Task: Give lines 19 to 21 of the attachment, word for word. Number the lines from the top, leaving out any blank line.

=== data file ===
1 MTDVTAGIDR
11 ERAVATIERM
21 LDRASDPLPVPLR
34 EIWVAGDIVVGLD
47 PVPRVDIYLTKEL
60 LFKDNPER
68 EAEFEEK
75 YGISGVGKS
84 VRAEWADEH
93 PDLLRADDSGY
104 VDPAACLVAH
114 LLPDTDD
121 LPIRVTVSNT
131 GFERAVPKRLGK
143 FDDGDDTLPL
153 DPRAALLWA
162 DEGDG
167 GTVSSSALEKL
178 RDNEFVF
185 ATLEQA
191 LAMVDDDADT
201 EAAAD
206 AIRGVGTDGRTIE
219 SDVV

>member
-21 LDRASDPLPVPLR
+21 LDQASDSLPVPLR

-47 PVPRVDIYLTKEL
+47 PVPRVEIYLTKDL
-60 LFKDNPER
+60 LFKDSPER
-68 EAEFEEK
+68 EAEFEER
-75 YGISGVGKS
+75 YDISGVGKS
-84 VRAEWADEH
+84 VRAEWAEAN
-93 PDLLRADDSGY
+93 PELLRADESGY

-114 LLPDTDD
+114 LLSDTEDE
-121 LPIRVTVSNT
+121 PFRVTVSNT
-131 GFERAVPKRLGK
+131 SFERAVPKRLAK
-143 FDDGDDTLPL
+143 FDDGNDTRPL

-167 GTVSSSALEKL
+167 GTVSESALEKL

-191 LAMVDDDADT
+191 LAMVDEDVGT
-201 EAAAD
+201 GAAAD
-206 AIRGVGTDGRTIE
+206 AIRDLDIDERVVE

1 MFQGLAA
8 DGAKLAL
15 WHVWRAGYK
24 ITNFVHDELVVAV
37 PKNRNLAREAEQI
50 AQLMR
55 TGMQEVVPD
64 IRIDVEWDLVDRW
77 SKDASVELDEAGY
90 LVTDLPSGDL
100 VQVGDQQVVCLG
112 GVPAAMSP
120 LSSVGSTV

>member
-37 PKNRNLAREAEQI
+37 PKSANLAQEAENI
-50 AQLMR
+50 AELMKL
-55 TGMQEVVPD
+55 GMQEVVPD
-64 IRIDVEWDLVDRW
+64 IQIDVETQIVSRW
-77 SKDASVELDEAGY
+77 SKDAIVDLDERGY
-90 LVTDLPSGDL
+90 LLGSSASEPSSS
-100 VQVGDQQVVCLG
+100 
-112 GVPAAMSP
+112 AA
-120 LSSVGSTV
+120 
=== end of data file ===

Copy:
178 RDNEFVF
185 ATLEQA
191 LAMVDDDADT